Dr. Kecia Gaither offers tips on cancer screening
Before the Pap test was adopted as a standard screening test in the 1950s, cervical cancer was among the leading causes of cancer death in women. The test is generally credited with saving the lives of millions of women and, according to the American Cancer Society, is responsible for a 50 percent decrease in the death rate from cervical cancer over the last 40 years. A Pap test has been an annual fact of life for women for decades. However, in 2012, the American College of Obstetricians and Gynecologists and the U.S. Preventive Services Task Force issued new guidelines based on studies that showed no advantage to having an annual Pap test over having one every three years.
Named after Georgios Papanikolaou, the Greek doctor whose research in the 1920s led to the development of the test, the Pap test, also known as a Pap smear, collects cells from the cervix, which is the lower end of the uterus where it opens into the vagina. Microscopic examination checks for cancerous cells and cells that show abnormal changes that might become cancer, a pre-cancer condition called cervical dysplasia. The cancer can usually be treated successfully when caught early and can almost always be prevented when pre-cancerous changes are detected.
While most cases of cervical cancer are caused by the common sexually transmitted infection HPV (human papillomavirus), which is often responsible for abnormal changes in cervical cells, sexually active women may also be tested for the presence of an active HPV infection.
Dr. Kecia Gaither is a dual board-certified physician in OB/GYN and Maternal-Fetal Medicine, and she says that the goal of the new test guidelines is for early detection of cancer.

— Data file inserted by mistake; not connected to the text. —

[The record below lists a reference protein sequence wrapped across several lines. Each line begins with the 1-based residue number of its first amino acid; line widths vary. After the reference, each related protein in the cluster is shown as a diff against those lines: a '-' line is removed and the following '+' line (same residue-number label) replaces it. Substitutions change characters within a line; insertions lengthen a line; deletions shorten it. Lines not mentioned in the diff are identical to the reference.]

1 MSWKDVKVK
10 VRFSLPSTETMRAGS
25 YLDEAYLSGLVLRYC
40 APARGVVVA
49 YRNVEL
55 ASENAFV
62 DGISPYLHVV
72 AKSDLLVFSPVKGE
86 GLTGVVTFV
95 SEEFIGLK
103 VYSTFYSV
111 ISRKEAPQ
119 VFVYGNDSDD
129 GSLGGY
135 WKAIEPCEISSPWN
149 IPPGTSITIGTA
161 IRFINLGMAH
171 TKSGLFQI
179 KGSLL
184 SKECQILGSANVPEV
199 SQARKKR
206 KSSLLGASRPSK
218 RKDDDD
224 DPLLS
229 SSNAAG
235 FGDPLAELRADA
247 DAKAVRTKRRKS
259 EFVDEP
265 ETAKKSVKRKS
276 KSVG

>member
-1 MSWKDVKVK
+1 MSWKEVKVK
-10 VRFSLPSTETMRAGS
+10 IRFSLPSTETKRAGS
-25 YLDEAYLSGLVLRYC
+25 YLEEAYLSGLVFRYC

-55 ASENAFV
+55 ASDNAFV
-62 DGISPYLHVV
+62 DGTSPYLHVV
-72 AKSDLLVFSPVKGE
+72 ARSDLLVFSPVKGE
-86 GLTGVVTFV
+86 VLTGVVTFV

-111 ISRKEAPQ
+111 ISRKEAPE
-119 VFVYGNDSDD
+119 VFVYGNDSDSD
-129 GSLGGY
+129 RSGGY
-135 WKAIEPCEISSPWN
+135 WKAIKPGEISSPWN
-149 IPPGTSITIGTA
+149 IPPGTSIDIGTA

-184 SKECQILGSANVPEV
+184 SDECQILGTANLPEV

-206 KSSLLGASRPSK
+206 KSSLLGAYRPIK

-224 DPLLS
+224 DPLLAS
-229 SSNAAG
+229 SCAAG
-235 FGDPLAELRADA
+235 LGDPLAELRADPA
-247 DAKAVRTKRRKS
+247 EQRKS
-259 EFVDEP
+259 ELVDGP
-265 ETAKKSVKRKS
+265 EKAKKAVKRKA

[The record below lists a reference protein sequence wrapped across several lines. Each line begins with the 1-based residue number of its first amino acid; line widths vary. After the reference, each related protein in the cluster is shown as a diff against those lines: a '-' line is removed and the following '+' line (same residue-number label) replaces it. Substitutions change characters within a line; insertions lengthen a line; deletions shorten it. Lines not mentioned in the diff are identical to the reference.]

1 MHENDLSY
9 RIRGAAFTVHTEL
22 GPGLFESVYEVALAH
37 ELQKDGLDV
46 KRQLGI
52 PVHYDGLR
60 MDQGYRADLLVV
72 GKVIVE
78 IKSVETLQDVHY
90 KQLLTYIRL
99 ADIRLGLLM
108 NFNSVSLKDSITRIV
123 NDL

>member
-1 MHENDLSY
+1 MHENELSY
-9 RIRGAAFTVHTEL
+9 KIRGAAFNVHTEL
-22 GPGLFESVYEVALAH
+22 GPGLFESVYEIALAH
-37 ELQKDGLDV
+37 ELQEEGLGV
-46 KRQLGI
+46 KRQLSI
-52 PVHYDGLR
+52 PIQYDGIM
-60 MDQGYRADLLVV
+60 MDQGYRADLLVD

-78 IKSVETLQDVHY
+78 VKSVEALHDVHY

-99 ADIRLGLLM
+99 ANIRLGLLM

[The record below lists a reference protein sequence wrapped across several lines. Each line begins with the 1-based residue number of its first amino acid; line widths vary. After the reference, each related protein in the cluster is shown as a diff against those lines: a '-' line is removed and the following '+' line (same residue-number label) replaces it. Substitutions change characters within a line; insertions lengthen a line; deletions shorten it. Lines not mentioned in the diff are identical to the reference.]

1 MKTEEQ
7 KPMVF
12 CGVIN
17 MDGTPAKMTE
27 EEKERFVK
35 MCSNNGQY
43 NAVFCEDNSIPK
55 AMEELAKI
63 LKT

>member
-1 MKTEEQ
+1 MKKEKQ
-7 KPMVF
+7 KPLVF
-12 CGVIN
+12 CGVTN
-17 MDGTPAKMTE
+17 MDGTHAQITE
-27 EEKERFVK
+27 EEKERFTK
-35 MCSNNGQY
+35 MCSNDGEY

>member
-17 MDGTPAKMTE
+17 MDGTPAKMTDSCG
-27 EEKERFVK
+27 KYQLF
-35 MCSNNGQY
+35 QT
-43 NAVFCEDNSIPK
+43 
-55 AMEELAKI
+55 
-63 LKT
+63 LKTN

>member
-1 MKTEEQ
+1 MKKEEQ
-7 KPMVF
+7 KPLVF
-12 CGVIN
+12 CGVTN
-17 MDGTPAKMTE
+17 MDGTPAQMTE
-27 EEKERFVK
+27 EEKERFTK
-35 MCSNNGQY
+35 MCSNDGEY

“Testing often enough can catch early warning signs of cancer but not so often that women are subjected to unnecessary follow-up based on false positive results,” she said. “But while it’s true that most healthy women do not need an annual Pap test, there are exceptions based on a woman’s history and sexual activity. And all should have a well-woman doctor visit every year that covers reproductive and sexual health.”
According to Gaither, every woman should discuss with her doctor when and how often she should be tested.
“In general, most women between the ages of 21 and 65 should have regular Pap tests but most do not need to have one every year,” she said.
Although cervical cancer is very rare in younger women, screening should start at age 21. Even if they are sexually active, changes associated with HPV will typically resolve without treatment. In the same vein, women between ages 21 and 29 with no history of abnormal Pap smears should be tested every three years. Even though cervical cancer develops very slowly (over the course of 10 to 20 years), more frequent testing does not offer additional protection.
As they get older women between 30 and 65 should have both a Pap test and an HPV test every five years or a Pap test alone every three years. If both tests are negative, the risk of cervical dysplasia developing in the next few years is very low.
Women over age 65 do not need further testing if their recent tests have been negative and if they do not have a history of cervical cancer or dysplasia, or a weakened immune system. Those who are HIV-positive, run the risk of an increase in cervical cancer.
If a woman has had her cervix removed during a hysterectomy, she does not need testing unless the hysterectomy was performed because of cancer or a pre-cancerous condition.
“The Pap test is a vital screening tool for detecting cervical cancer and pre-cancer,” said Gaither. “But there are further steps women can take to reduce their risk.” There is an HPV vaccine that is most effective, against certain strains of HPV, when given to girls before they become sexually active. Condoms, additionally, reduce the transmission of sexual infections, including HPV, and regular use has been shown to reduce the incidence of cervical cancer.
When it comes down to it, cervical cancer can be detected early and is often prevented from developing by conscientious screening, Gaither noted.
“The Pap test has proven effective and reliable for decades and, along with preventive steps that reduce risk, offers women a powerful means to protect their health,” she said.
Kecia Gaither, MD, MPH, FACOG, a perinatal consultant and women’s health expert, is a double board-certified physician in OB/GYN and Maternal-Fetal Medicine in New York City. For more information, visit www.keciagaither.com.